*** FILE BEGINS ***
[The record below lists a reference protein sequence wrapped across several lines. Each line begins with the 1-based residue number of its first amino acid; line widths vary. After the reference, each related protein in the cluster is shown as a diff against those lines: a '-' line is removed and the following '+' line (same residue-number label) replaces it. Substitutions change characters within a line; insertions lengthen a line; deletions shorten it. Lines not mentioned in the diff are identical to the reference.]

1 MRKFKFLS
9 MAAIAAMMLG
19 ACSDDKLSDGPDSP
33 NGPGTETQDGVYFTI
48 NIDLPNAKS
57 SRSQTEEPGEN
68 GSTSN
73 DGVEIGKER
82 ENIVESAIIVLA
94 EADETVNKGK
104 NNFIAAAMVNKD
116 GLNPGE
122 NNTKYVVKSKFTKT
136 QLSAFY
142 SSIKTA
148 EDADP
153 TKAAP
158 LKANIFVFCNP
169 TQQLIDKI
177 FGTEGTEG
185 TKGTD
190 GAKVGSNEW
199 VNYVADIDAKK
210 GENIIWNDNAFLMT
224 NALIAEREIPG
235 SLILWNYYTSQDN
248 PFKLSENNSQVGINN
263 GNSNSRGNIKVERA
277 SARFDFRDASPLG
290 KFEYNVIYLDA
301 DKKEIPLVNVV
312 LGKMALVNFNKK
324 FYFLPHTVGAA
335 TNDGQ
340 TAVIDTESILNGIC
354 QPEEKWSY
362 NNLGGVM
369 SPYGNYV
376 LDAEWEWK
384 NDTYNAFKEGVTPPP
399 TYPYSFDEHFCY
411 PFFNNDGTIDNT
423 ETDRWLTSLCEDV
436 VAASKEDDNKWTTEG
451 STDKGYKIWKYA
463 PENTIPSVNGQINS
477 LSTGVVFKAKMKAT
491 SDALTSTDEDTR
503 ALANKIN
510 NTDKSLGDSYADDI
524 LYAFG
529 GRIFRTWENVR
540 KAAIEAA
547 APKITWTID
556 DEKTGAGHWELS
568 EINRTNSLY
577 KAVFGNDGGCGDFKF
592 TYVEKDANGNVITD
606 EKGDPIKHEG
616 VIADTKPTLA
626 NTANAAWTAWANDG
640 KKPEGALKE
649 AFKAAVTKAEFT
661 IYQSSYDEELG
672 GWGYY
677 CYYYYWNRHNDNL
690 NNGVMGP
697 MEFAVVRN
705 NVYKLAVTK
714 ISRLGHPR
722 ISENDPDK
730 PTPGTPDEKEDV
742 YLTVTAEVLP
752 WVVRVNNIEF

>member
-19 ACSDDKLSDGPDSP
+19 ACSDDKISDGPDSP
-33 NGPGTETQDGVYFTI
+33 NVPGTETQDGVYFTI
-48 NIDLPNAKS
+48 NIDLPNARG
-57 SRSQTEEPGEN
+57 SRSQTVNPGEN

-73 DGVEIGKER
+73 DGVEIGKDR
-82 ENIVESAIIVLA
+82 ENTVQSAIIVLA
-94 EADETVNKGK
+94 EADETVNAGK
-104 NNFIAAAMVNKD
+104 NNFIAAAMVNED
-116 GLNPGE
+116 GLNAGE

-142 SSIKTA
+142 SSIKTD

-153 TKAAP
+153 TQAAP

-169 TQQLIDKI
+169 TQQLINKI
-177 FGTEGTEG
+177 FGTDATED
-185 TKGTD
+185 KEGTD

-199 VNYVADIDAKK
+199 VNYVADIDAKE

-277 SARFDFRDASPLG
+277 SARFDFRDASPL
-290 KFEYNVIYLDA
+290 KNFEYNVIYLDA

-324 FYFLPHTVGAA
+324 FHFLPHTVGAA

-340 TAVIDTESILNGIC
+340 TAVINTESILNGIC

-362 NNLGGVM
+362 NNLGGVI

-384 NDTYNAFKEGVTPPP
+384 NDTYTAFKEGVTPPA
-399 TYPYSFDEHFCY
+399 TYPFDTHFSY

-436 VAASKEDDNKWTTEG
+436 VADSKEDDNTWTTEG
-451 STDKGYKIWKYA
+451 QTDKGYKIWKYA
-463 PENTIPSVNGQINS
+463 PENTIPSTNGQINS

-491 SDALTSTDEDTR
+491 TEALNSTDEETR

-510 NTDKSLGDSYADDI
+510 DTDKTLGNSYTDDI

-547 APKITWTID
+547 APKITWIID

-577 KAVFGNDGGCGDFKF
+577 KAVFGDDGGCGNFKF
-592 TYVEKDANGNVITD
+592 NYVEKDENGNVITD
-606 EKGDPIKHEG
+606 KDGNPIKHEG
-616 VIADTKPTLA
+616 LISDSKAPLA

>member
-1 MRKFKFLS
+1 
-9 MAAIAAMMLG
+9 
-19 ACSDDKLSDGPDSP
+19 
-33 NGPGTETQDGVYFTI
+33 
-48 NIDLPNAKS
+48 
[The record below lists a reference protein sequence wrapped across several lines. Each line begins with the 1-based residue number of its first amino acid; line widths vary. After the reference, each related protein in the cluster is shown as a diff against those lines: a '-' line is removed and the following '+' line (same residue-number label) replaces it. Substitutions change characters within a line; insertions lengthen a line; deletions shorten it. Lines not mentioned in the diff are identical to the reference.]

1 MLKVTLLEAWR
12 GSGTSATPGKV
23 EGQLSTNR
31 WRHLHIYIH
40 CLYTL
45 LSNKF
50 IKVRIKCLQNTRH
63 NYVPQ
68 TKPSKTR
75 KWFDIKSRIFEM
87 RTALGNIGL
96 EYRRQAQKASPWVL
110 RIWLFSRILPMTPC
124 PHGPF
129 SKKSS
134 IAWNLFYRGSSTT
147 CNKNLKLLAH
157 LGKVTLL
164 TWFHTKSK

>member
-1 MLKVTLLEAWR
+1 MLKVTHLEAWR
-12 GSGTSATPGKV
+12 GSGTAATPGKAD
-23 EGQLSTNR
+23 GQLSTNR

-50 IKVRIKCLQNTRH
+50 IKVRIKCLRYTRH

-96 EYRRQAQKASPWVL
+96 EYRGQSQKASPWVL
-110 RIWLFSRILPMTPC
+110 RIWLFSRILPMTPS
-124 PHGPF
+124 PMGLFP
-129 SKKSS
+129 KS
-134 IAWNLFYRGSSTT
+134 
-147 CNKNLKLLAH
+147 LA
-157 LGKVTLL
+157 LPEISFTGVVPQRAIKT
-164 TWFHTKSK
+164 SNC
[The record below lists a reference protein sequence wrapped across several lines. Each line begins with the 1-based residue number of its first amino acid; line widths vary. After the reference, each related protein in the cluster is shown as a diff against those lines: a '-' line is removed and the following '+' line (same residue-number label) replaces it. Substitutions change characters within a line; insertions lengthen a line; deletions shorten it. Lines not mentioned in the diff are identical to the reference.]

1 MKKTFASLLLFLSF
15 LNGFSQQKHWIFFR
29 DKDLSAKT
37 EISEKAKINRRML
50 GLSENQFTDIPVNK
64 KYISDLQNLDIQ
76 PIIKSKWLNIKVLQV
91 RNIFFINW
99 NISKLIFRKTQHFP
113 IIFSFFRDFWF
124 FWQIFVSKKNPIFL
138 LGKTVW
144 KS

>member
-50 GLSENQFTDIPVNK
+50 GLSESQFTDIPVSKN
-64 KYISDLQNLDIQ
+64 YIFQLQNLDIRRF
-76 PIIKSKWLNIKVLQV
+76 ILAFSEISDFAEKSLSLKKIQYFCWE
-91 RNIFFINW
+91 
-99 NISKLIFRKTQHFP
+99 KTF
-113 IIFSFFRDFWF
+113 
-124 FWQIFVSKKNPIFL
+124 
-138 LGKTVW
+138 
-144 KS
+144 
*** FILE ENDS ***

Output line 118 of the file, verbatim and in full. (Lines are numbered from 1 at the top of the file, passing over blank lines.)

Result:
+384 NDTYTAFKEGVTPPA